Updated: Oct 24, 2020
Designed by Alberto Abal, Jesus Fuster and David Rosillo, Aristeia! is an arena combat area control game from publishers Corvus Belli.
From the box, cards and minis, Aristeia! has the initial look and feel of a beat-em-up video game like Mortal Kombat. The premise is that, 175 years into the future, Aristeia! is a blood sport (as in the 1975 movie Rollerball). It's a two-player game where each player drafts a team of combatants and creates a corresponding deck of 'tactics' cards. Each of the combatants has their own unique stats and special abilities. Each character also has an initiative value, and these are compared to determine activation order. The core game comes with eight characters and their accompanying minis but more can be added with the Soldiers of Fortune and Chemical Brothers expansion packs.
When activated in each of the game's five rounds, each of the four combatants in your team has action points to spend on movement and attacks. Individual characters differs in how they can attack, if at all, and whether their attack is ranged or can only be from an adjacent hex. Players roll various combinations of custom six-sided dice for attack and defence. The attacker is hoping to roll hits and the defender shields but, as with combos in Mortal Kombat, characters are also looking to activate special skills from the roll of other icons. This, and the use of tactics cards, makes for some very entertaining 'combat' that is invariably more satisfying than a regular dice chucker.
But Aristeia! isn't a beat-em-up. Combat is fun but it is only a means to an end. Aristeia! is actually an area control game. Satisfying as it may be, you don't score any points for knocking out other characters. Players are each round competing to have the most characters in the designated scoring zone. That means that 'displacing' your own and your opponent's characters can ultimately be more important than knocking them out.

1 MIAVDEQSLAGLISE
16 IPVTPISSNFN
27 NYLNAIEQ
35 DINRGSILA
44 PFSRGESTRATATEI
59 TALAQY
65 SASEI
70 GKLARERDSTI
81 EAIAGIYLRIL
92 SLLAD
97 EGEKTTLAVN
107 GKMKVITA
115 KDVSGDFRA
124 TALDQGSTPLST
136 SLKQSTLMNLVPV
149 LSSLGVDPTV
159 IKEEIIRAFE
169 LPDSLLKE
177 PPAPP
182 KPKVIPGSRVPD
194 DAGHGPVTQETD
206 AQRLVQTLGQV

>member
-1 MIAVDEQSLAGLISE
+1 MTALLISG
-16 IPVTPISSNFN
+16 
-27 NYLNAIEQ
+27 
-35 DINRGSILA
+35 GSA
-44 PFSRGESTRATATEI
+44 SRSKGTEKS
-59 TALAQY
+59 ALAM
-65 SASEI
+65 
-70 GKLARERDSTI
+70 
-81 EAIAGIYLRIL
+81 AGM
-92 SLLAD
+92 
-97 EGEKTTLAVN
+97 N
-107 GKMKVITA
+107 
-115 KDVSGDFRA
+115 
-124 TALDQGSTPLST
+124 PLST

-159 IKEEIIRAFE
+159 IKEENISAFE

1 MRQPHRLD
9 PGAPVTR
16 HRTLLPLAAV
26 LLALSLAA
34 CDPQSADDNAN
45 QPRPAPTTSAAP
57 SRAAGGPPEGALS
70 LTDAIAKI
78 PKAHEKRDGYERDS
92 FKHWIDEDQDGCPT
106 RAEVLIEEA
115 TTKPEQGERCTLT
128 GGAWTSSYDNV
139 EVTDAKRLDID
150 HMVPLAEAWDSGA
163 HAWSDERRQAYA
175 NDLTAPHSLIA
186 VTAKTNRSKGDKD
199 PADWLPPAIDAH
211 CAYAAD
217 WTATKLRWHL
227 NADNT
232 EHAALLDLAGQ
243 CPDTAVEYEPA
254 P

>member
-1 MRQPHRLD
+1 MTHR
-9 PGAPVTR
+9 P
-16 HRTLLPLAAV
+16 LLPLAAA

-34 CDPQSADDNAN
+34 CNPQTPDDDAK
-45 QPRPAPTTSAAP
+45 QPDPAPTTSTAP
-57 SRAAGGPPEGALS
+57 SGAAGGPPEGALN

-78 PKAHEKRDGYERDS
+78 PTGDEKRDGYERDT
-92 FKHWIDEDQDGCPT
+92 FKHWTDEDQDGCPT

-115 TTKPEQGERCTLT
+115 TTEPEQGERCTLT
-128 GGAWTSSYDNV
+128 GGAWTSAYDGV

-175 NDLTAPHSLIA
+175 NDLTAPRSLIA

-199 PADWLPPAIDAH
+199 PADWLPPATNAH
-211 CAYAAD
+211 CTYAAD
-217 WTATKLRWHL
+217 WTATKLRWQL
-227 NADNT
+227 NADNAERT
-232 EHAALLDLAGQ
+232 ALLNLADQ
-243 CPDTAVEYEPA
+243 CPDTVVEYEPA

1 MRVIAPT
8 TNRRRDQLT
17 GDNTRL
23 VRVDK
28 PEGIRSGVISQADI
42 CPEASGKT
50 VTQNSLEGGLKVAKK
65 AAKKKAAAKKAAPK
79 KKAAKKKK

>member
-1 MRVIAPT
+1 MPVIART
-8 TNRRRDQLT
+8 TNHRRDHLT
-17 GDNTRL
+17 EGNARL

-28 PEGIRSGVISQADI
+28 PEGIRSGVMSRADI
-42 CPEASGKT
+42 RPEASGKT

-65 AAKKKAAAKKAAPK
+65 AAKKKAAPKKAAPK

All this makes for a tense and surprisingly strategic game. There's tactics in how players draft and deploy their characters (including their use of turn order initiative) and in the way they utilise their cards. There's luck, of course, in the roll of the dice and the cards that come out from your deck, but the use of non-hit icons to trigger special abilities goes a long way to ameliorating what might otherwise have been a random luckfest. Ultimately, Aristeia! is much more a game of strategy and tactics than of luck: the dice just add to the fun!
The art by Kenny Ruiz adds to this game's appeal. There's a double-sided board, so the layout differs a little between games. The tokens to track wounds are a tad too fiddly in the core game, and the publishers have acknowledged this by supplying larger versions in the Chemical Brothers expansion. There are little stickers that can be used to identify the minis in each team but we'd have much preferred to have had clip-on coloured bases to more clearly identify them. We'd hoped to cannibalise the coloured bases from CMON's Zombicide but they weren't quite the right size. Perhaps this is something Corvus Belli will consider for inclusion in a future expansion.